The Eve of the Revolution, Chapter V: A Little Discreet Conduct

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So far deserted by his friends, Samuel Adams might never have succeeded in overcoming these difficulties without the assistance presently rendered by his enemies. Of those who were of invaluable aid to him in this way, Thomas Hutchinson was one. The good Governor, having read his instructions, knew what his duties were. One of them manifestly was to stand in defense of Government; and, when Government was every day being argumentatively attacked, to provide, as a counter-irritant, arguments in defense of Government. Imagining that facts determined conclusions and conclusions directed conduct, Mr. Hutchinson hoped to diminish the influence of Samuel Adams by showing that the latter’s facts were wrong, and that his inferences, however logically deduced, were therefore not to be taken seriously. “I have taken much pains,” he says, “to procure writers to answer the pieces in the newspapers which do so much mischief among the people, and have two or three engaged with Draper, besides a new press, and a young printer who says he will not be frightened, and I hope for some good effect.”

The Governor had read his instructions, but not the mind of Samuel Adams or the minds of the many men who, like the Chief Incendiary, Were prepared “to cultivate the sensations of freedom.” Perhaps the only “good effect” of his “pieces” was to furnish excellent theses for Samuel Adams to dispute upon, which he did with unrivaled shrewdness each week in the “Boston Gazette” under the thin disguise of Candidus, Valerius Poplicola, or Vindex. To this last name, Vindex, Mr. Hutchinson thought there might appropriately have been added another, such as Malignus or Invidus. And indeed of all these disputative essays, in the Boston Gazette or in Mr. Draper’s paper, one may say that the apparent aim was to win a dialectic victory and the obvious result to prove that ill will existed by exhibiting it.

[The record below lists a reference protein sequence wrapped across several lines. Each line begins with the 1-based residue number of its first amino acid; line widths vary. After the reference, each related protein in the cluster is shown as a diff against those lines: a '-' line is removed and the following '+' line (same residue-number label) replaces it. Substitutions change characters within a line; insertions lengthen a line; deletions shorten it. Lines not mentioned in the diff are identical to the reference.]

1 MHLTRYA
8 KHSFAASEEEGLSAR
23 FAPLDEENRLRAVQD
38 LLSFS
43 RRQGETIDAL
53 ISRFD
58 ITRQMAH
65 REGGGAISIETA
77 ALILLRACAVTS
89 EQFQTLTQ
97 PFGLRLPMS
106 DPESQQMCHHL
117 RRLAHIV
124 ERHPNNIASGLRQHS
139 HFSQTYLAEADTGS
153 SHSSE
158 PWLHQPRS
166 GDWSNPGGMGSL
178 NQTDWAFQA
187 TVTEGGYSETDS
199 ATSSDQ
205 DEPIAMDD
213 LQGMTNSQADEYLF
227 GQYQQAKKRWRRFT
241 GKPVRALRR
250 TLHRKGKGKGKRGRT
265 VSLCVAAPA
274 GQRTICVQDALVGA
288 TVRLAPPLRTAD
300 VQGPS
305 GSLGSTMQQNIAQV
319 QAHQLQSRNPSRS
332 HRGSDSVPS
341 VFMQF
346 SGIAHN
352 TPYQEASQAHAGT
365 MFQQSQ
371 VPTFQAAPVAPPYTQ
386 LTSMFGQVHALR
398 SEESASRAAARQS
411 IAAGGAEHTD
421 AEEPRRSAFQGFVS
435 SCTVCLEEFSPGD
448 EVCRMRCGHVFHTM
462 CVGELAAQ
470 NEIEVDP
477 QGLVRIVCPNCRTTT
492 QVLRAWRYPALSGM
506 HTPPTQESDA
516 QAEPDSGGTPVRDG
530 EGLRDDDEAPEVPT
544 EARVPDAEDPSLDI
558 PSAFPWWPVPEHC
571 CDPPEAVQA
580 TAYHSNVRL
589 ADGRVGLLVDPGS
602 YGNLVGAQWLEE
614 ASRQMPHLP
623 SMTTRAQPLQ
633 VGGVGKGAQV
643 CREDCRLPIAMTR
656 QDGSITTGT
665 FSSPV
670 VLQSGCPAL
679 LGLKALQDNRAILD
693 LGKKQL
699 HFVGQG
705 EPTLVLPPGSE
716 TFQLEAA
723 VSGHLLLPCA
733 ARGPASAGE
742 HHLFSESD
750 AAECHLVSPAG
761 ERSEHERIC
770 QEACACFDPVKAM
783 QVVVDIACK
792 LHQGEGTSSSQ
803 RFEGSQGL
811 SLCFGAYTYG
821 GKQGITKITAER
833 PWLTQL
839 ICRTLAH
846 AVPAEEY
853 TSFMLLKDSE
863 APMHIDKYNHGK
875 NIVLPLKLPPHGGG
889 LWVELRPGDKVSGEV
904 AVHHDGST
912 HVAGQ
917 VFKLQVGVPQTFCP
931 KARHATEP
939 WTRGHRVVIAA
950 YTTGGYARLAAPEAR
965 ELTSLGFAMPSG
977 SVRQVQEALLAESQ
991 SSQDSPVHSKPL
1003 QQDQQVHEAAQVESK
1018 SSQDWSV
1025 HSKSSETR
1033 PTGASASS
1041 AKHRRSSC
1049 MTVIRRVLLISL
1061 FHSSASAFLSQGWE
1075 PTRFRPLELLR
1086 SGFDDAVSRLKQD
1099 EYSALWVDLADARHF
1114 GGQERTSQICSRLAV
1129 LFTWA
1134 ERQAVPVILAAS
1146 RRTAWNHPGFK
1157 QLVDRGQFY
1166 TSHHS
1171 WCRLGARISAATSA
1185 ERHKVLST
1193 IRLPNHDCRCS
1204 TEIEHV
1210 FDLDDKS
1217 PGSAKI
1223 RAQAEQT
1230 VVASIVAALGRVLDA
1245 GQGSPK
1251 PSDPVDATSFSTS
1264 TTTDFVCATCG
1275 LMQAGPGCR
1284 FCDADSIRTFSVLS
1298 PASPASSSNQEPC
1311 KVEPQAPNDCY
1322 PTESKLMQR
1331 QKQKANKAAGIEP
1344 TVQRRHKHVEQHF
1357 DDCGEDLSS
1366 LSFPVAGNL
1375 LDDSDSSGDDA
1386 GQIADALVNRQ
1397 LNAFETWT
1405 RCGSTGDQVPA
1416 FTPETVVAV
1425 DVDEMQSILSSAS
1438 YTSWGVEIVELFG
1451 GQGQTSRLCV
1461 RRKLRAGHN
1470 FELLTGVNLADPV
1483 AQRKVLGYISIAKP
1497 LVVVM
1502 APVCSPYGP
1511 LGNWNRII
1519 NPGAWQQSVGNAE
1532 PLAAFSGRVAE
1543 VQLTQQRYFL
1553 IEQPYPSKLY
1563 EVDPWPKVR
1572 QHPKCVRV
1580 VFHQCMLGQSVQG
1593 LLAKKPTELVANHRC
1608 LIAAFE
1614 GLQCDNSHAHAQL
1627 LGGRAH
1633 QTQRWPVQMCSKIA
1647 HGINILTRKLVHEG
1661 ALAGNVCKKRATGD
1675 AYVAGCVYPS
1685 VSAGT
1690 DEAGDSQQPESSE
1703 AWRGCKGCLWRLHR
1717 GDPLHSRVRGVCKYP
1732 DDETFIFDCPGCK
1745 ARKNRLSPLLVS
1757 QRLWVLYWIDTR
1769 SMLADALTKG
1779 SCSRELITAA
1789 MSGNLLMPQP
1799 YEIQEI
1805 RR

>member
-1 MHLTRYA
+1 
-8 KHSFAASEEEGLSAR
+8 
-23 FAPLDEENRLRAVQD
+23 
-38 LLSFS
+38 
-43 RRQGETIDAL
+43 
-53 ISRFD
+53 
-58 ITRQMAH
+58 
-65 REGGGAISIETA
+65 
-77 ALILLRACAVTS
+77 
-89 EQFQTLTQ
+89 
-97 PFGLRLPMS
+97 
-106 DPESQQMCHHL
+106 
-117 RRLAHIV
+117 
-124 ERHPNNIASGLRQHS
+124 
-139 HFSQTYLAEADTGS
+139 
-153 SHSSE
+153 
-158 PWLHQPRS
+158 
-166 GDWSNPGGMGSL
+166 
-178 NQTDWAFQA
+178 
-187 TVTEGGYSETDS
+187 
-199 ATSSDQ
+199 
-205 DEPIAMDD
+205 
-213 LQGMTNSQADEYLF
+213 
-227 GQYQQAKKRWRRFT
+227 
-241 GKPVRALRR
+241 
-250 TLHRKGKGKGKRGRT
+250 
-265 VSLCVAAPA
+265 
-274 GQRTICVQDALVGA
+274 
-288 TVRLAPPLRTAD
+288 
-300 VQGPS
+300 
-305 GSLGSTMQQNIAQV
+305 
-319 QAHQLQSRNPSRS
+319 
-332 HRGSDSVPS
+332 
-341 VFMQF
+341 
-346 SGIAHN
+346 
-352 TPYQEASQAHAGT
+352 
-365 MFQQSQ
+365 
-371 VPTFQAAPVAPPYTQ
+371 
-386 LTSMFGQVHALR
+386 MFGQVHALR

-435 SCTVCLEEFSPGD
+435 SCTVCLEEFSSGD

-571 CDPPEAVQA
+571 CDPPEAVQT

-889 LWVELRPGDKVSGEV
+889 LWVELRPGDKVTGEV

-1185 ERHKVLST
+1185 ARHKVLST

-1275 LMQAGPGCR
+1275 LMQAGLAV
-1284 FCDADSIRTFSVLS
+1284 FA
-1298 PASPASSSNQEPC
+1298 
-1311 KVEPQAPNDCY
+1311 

Thomas Hutchinson’s faith in the value of disputation was not easily disturbed; and after two years, when it appeared that his able lieutenants writing in Mr. Draper’s newspaper were still as far as ever from bringing the controversy to a conclusion, he could no longer refrain from trying his own practiced hand at an argument–which he did in a carefully prepared address to the General Court, delivered January 6, 1773. “I have pleased myself for several years,” he said, “with hopes that the cause [of the “present disturbed and disordered state” of government] would cease of itself, and the effect with it, but I am disappointed; and I may not any longer, consistent with my duty to the King, and my regard to the interests of the province, delay communicating my sentiments to you upon a matter of so great importance.” The cause of their present difficulties Mr. Hutchinson thought as evident as the fact itself: a disturbed state of government having always followed, must have been caused by the denial of the authority of Parliament to make laws binding the province. Upon a right resolution of this question everything depended.